Tuesday, March 1, 2016

Two Years

Two years. 104 weeks. 730 days.

Two years. March 1st. 11:08 pm.

Two years since you left this earth. And nothing has ever been the same.
I thought once I got past the “firsts” – you know, the first Christmas, first Mother’s Day, first anniversary of your death …. that things would get easier. But I guess that depends on your definition of “easier”.
True, the empty feeling isn’t as constant. Once we got one of each major holiday under our belt and realized we could get through them, the next ones weren’t quite as bad. 
I guess what I didn’t expect is that when that empty feeling comes, it hits me just the same. It’s sudden, sometimes – surprising, almost. For whatever reason, you pop into my head. But not, “Oh, Mom would have loved this” or “Oh, I wish Mom were here” or “Oh, man, Mom would have a field day with this!” It’s more like my brain – in that moment – can’t grasp the fact that you’re really, truly gone, and my first thought instead is, “Mom is gonna love this!” or “Mom’s gonna have a field day with this!” and the most frequent, “I need to tell Mom about this.”
It still happens – frequently. You’re the first person who comes to mind whether I just bought a cute sweater on sale that “called to me”, as you used to say, or if I’m beside myself with indecision and need a rational voice of reason.
It’s like when you wake up in the morning and think to yourself, “Something happened … what was it?” Then you realize what it was and it hits you all over again. That’s what my brain goes through every time I think of you like you’re still here then realize you aren’t.
You have left a void that is so vast I know it will never be filled, and I wish I would have known how important you were to me when you were still here. I completely took you for granted – as I’m sure most children do with their parents. I wish I would have been a better daughter to you. I wish I would have appreciated you more before I knew you were leaving me. I wish I could have told you better – and sooner – that you were an incredible mom and
I was so lucky God let me be your daughter.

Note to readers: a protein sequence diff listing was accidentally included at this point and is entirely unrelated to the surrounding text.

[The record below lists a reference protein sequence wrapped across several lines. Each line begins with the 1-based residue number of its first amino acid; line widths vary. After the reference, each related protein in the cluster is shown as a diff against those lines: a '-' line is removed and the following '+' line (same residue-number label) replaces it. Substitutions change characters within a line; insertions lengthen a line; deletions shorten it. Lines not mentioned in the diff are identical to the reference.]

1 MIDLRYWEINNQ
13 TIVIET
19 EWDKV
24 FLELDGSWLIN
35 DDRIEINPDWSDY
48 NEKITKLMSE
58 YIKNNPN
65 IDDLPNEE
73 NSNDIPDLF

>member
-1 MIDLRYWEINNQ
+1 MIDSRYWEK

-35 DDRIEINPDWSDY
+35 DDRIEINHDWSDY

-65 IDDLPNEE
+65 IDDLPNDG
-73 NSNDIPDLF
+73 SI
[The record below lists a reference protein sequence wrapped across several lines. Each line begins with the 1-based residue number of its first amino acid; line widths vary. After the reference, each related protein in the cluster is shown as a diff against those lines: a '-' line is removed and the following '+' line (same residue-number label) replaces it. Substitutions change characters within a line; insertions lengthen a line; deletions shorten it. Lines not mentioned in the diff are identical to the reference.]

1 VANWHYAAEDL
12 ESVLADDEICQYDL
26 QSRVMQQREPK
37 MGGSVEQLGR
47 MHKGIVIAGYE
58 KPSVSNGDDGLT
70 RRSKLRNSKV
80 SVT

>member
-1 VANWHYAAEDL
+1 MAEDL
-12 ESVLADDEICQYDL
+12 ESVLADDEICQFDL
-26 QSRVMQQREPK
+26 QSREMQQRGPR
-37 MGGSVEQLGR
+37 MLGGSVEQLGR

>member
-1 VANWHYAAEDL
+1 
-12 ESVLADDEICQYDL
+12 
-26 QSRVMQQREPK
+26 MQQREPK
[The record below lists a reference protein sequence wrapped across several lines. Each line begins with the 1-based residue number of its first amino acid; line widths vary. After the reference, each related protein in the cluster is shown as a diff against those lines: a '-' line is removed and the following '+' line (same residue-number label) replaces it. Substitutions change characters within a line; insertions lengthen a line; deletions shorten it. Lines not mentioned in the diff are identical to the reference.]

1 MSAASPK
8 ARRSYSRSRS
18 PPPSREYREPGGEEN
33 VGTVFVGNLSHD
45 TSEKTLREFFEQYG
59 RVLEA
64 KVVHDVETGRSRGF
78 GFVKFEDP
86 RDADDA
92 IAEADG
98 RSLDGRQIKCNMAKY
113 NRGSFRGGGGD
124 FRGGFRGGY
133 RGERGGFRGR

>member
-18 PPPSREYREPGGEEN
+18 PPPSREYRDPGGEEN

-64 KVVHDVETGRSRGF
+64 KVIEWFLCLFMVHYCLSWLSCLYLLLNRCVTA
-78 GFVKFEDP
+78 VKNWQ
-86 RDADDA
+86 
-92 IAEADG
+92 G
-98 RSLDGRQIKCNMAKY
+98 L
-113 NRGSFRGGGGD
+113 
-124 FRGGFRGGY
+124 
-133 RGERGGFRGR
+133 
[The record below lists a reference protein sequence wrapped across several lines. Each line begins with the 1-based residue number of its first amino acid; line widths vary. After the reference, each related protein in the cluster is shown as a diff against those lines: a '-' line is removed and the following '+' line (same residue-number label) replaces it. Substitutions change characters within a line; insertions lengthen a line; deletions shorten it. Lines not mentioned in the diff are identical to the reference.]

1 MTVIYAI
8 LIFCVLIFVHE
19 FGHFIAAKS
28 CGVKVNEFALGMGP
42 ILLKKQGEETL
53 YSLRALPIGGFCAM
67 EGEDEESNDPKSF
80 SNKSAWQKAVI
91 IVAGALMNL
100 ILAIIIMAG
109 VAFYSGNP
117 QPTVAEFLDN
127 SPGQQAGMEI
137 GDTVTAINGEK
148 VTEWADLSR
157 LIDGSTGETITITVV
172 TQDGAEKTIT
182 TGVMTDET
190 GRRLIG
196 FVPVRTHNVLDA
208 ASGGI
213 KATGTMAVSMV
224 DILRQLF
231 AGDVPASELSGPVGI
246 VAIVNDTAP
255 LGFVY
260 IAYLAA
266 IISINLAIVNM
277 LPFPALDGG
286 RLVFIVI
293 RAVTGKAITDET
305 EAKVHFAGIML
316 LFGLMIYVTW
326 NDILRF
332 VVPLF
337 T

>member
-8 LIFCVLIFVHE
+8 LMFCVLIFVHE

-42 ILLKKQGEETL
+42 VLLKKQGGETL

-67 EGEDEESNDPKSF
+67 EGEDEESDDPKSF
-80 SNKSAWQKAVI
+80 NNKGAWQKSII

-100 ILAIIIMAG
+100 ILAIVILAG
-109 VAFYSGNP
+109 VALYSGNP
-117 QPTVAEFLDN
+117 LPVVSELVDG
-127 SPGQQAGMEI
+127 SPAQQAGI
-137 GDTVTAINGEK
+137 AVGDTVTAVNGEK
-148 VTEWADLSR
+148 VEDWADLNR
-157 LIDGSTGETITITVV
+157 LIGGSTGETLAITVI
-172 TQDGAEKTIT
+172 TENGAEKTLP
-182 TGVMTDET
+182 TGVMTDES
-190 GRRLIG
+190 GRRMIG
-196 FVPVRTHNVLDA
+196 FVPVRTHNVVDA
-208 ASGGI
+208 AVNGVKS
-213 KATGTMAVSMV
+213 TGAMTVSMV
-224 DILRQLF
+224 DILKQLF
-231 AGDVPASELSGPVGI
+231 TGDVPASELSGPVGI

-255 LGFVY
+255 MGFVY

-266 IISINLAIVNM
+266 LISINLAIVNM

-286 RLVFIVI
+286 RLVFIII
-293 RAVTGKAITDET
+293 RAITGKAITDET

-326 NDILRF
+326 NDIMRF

We were nothing if human, that’s for sure. We had our arguments and our pissing matches. We were both sensitive and so much alike that we butted heads. But you know what? I knew that no matter what, no matter how big the problem or need, I could always count on you. Always.
Your love for me and the other kids was unconditional. Yes, we’d have words. Yes, we’d need breaks from each other. Yes we’d frustrate each other. But above and beyond that, it was family that mattered to you. And you would never shun one of us if we needed you, whether your response was to help or to tell us to get our heads out of our asses. You were good like that, Mom.
We’re not the same. You kept this family together. We did it because you said so, and once we did, we got along just fine. But it’s all disjointed now. It sucks. I never understood why you fought so hard to bring us all together, but now I get it. You were hoping that we’d see that we needed each other, especially after you were gone. We didn’t get the message, though.
I think of how I miss you, and it gives me a pit in my stomach thinking how much Dad must miss you. It’s evident on the surface, but you know Dad – the strong, silent type. I can only imagine how he feels inside – that ache you never expected, never wanted and were never ready for.
I’ve said it hundreds of times – the only thing worse than missing you is watching Dad miss you. It’s hard to drop him off after dinner and see him fumble with the key to the front door, then walk in alone. It makes me want to yell, “It’s so unfair! He needs you back! You two are a team!” But there’s nothing I can do, other than let him know that I miss you too, and that we still have each other. You’d be so proud of him, Mom. He’s carrying on your legacy quite famously and I love doing things with him. I’m a lucky girl to have a dad like him and to have had a mom like you.
Had a mom like you.
I don’t have a mom.
I want my mom.
I miss you, Mom.